Dr. Antoni Ribas: Helping the Immune System Fight Cancer


When Dr. Antoni Ribas first came to Los Angeles, he intended to stay only a short while and then return to Spain, his home country.

Ribas came to UCLA to learn about gene therapy from Dr. James Economou, a leader in the field. But it was only a temporary assignment, a brief stop over on his career path.

That was 13 years ago.

“When I went to Jim’s lab, I thought I’d be there one or two years and then I’d go home,” Ribas said. “I liked it so much that I stayed.”

Today, Ribas is an associate professor of hematology/oncology and a researcher at UCLA’s Jonsson Cancer Center. His research focuses on understanding how the immune system can be effectively used to treat cancer.

Ribas didn’t set out to be a doctor and cancer researcher. He wanted to be an engineer and build bridges. He started studying engineering and lasted one week.

But medicine was in his blood. His father, grandfather and great grandfather all are physicians. His father is a cancer specialist.

Ribas grew up in Barcelona, one of five children, and went to medical school there. He spent every summer traveling to and working in places like Germany, Russia and the United States. One summer he came to UCLA and followed bone marrow transplant patients.

He did his residency in Spain and during that time spent three months at the University of California, San Diego cancer center. That was where he was first exposed to gene therapy.

“I thought it was much more interesting then giving chemotherapy,” Ribas said.

He also was exposed to laboratory research in San Diego, which further piqued his interest in oncology.

After completing his residency, Ribas worked for a year in Spain, treating breast cancer patients. But he wanted to learn more about gene therapy, so he wrote to places that were trying the approach in patients. Economou responded and Ribas headed to L.A.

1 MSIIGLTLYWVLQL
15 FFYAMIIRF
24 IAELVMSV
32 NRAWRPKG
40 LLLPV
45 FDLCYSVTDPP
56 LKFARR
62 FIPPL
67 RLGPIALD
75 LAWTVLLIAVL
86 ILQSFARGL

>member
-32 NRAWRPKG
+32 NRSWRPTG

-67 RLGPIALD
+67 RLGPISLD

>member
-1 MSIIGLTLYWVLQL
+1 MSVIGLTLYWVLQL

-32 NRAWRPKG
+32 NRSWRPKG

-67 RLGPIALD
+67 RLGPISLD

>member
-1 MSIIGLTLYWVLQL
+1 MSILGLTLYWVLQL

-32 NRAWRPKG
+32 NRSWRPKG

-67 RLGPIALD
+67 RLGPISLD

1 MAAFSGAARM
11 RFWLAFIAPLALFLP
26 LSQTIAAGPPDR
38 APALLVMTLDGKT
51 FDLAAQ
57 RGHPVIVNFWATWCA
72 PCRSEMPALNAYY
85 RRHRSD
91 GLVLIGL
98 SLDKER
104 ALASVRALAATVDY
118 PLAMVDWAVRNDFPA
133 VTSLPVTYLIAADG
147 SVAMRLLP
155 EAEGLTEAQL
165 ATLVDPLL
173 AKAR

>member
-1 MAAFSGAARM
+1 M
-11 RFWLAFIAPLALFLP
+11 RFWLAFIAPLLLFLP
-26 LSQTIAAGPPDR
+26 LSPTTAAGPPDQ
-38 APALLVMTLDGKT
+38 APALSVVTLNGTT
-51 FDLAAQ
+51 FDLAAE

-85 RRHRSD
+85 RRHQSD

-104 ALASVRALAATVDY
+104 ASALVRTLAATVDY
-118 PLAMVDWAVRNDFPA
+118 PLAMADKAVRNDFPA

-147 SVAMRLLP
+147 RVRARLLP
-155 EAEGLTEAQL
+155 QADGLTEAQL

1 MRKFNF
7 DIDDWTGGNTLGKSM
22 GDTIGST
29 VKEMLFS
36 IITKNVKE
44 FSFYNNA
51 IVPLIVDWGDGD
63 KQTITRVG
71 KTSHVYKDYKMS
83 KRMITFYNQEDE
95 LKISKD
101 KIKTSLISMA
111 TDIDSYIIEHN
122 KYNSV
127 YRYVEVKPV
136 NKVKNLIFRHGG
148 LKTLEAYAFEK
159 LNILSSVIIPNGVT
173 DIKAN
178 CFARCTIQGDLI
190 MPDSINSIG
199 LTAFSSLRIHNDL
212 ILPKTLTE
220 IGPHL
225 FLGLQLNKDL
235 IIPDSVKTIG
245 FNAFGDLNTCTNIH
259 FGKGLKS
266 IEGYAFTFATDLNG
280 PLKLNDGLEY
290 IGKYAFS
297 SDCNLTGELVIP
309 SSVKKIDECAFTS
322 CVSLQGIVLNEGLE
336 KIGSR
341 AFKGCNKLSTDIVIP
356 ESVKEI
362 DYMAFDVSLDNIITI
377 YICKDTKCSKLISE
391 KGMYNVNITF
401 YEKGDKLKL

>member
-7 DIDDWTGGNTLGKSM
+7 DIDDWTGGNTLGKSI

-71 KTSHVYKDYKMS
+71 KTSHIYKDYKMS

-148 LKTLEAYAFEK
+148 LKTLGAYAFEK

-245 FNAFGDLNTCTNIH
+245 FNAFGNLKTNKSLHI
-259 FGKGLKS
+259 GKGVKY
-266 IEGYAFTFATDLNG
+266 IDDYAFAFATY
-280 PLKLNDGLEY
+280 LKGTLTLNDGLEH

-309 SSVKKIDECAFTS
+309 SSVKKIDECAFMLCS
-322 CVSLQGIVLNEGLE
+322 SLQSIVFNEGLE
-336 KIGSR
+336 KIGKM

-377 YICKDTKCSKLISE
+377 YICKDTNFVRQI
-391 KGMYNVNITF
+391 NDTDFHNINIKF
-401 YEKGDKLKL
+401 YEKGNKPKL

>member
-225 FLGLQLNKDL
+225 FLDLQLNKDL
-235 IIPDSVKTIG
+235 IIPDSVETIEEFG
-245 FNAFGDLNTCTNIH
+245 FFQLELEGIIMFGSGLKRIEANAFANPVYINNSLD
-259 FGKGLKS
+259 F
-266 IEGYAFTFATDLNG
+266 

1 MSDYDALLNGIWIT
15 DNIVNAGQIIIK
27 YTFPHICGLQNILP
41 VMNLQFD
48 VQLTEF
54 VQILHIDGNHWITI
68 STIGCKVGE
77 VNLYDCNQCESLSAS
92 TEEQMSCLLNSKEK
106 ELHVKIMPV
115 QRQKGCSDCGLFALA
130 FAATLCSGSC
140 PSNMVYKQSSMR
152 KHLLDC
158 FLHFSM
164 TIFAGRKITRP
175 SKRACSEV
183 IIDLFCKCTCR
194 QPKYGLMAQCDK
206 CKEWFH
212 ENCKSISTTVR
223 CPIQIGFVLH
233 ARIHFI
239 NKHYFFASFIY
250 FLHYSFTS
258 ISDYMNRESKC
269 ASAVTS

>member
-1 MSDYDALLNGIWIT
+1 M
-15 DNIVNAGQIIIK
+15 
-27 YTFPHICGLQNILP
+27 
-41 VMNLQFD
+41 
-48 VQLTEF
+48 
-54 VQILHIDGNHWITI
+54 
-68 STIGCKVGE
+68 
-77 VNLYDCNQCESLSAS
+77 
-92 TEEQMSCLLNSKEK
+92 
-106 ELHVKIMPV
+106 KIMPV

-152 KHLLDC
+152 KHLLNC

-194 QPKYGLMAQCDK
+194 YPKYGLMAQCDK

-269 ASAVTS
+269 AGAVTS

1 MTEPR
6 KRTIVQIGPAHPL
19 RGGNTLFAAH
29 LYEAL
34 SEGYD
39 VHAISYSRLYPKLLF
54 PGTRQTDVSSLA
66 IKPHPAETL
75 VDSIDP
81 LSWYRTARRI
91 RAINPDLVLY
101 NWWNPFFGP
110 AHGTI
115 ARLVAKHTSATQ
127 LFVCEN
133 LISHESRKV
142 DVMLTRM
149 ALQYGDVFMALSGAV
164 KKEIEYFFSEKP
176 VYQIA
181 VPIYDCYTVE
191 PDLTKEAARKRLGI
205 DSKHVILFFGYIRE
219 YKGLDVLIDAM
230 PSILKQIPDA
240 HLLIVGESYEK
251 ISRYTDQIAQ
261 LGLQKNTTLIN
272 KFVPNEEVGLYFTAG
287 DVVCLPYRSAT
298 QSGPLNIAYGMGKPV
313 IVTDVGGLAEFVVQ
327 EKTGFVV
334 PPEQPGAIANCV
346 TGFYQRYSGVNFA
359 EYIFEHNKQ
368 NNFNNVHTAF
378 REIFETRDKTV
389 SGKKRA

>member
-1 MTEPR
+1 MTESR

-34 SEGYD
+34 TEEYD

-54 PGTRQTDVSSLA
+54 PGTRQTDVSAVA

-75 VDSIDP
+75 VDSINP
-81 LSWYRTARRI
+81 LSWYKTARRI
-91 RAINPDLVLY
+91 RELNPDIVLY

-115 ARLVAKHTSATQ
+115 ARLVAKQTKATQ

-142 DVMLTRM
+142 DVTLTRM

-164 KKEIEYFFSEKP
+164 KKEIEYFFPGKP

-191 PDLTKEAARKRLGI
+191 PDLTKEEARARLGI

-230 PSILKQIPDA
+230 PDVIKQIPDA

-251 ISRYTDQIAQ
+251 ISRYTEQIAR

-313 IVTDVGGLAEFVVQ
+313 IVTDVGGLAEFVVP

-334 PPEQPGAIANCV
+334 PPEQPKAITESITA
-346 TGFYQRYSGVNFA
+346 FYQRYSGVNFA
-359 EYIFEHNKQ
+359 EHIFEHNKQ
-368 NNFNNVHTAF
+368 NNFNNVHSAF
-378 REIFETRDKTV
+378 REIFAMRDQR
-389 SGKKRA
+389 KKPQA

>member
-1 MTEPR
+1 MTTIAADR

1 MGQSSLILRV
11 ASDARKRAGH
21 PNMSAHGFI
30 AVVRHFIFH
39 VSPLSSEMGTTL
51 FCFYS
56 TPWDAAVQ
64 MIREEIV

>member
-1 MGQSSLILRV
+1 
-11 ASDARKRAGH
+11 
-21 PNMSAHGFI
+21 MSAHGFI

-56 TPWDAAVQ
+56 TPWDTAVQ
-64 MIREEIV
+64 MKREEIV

Although gene therapy never quite met the promise it showed at the outset, the failures only served to intrigue Ribas.

“The failures told us we needed to know more about gene therapy,” he said. “That’s a good challenge to have. Every time we run into a technical or conceptual limitation, it’s interesting to work to try to overcome that.”

Currently, Ribas and his colleagues are conducting studies aimed at understanding how the immune system and targeted agents can be effectively used to fight an aggressive form of skin cancer called melanoma.

The work focuses on the use of killer immune cells called lymphocytes, which are specifically targeted to the cancer, to treat melanoma, as well as the use of specific inhibitors of cancer genes to cripple the cancer cells without affecting the normal ones.

“We are hopeful that this approach will provide more effective and less toxic therapies for these cancers,” Ribas said.

Ribas spends about 70 percent of his time in the lab, where he oversees a team of 10 researchers. He develops new protocols and concepts for his team to test and writes grants to fund new and leading-edge projects. The other 30 percent of his time is spent seeing patients.

Practicing medicine and doing cancer research, it turns out, is a lot better than building bridges.

“I love what I do,” he said. “It’s not what I intended to do, but I’m glad I ended up here. I think we’re making progress, here and outside of UCLA. I think our combined efforts will make a difference.”

When he’s not in the clinic or the lab, he’s spending time with his wife and daughter. At home they speak Catalan, the language of his home country.

“Eventually we do want to go back to Spain,” Ribas said. “Maybe when we retire.”